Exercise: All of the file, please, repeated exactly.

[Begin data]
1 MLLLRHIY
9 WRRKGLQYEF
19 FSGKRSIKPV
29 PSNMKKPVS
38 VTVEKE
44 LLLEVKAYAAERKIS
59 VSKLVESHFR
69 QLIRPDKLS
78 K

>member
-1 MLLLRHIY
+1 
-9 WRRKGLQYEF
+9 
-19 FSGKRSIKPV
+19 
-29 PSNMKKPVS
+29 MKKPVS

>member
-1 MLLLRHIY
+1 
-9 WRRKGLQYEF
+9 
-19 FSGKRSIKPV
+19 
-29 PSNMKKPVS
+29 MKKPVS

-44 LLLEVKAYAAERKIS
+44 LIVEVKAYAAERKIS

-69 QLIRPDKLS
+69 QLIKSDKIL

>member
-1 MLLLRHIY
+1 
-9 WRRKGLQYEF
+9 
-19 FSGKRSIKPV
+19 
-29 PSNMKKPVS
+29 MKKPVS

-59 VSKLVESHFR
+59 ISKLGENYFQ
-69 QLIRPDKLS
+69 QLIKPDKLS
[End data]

1 MLLLRHIY
9 WRRKGLQYEF
19 FSGKRSIKPV
29 PSNMKKPVS
38 VTVEKE
44 LLLEVKAYAAERKIS
59 VSKLVESHFR
69 QLIRPDKLS
78 K

>member
-1 MLLLRHIY
+1 
-9 WRRKGLQYEF
+9 
-19 FSGKRSIKPV
+19 
-29 PSNMKKPVS
+29 MKKPVS

>member
-1 MLLLRHIY
+1 
-9 WRRKGLQYEF
+9 
-19 FSGKRSIKPV
+19 
-29 PSNMKKPVS
+29 MKKPVS

-44 LLLEVKAYAAERKIS
+44 LIVEVKAYAAERKIS

-69 QLIRPDKLS
+69 QLIKSDKIL

>member
-1 MLLLRHIY
+1 
-9 WRRKGLQYEF
+9 
-19 FSGKRSIKPV
+19 
-29 PSNMKKPVS
+29 MKKPVS

-59 VSKLVESHFR
+59 ISKLGENYFQ
-69 QLIRPDKLS
+69 QLIKPDKLS